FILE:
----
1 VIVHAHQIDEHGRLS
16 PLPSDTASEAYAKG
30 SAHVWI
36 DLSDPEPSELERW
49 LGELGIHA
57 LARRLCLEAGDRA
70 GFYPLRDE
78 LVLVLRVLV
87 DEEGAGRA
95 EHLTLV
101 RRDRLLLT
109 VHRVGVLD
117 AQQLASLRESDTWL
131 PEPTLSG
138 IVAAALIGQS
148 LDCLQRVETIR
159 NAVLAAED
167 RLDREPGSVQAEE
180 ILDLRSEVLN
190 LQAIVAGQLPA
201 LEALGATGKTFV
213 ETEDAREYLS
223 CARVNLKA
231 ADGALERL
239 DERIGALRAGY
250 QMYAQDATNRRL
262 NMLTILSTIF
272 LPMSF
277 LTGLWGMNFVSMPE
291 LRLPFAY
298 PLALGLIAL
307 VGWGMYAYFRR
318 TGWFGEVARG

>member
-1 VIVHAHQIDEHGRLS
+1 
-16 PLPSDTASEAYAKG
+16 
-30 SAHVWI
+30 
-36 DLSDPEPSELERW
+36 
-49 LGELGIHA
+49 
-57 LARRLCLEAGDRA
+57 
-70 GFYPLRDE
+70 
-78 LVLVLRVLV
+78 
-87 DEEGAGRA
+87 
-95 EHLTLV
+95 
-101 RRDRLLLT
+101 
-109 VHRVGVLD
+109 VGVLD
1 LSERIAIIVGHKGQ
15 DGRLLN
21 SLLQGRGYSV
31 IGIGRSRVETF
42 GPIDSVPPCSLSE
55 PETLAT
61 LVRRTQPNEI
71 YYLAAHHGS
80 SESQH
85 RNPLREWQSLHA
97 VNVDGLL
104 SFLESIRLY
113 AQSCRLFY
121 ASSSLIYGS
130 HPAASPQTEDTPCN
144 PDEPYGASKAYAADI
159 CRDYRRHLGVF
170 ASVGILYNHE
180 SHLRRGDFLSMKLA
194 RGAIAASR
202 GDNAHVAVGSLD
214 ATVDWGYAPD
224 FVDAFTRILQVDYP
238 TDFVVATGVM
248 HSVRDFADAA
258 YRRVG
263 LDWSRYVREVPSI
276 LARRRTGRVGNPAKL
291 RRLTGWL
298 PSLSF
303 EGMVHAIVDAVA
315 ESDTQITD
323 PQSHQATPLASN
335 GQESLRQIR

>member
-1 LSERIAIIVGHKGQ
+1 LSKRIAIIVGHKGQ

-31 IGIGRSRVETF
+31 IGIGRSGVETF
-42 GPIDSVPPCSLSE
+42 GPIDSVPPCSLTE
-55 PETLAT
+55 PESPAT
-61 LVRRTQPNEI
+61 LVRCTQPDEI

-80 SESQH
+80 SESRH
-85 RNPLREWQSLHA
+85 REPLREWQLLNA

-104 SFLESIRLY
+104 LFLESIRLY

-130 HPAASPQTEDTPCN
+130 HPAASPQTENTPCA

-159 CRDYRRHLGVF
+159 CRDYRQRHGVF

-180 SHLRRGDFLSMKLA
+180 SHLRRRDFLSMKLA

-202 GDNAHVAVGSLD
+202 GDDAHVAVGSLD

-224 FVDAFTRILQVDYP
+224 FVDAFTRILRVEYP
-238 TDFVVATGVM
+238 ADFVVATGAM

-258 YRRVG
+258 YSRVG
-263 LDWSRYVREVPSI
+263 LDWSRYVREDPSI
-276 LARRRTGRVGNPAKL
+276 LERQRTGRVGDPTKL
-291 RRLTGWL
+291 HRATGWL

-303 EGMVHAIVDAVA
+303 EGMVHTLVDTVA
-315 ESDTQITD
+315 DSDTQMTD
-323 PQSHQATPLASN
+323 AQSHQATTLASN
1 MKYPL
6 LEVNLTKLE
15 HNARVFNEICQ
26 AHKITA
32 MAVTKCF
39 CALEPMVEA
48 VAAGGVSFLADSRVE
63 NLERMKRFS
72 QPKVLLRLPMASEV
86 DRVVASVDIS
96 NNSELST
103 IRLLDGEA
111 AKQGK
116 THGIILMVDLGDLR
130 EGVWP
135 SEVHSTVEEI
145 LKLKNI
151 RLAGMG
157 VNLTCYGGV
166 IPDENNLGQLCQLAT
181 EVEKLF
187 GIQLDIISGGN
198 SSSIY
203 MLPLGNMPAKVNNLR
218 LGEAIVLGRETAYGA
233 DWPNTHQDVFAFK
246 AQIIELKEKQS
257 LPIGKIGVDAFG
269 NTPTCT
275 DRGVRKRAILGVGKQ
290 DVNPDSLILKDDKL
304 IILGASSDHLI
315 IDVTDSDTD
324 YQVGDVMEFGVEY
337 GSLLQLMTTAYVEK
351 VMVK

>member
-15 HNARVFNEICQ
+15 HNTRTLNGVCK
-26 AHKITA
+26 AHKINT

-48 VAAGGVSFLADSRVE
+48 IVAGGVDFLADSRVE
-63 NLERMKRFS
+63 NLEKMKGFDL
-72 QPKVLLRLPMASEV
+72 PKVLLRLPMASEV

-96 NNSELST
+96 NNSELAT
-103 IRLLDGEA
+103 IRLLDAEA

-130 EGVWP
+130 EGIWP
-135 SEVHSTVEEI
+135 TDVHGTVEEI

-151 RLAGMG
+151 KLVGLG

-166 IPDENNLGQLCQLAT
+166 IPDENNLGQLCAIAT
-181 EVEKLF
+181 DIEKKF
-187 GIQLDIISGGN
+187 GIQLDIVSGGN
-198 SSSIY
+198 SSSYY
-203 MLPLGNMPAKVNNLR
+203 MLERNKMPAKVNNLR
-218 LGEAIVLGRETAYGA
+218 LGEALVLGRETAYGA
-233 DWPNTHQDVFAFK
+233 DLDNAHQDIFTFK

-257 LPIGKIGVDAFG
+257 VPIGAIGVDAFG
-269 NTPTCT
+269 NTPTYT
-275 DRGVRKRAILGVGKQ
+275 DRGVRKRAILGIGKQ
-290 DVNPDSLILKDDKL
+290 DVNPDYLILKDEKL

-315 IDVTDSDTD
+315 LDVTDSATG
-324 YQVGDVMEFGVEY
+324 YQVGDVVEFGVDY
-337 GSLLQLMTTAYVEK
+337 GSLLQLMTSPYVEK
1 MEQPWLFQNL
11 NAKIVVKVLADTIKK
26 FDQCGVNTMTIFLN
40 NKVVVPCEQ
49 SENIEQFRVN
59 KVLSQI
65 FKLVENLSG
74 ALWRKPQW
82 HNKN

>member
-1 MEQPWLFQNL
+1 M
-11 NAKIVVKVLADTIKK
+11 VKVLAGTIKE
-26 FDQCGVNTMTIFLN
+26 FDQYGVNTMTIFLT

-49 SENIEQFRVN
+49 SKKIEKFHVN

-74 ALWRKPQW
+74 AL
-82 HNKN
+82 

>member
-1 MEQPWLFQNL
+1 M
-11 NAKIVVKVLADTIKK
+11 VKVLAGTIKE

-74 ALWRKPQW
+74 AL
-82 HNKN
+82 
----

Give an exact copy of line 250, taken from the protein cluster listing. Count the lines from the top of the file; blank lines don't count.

-82 HNKN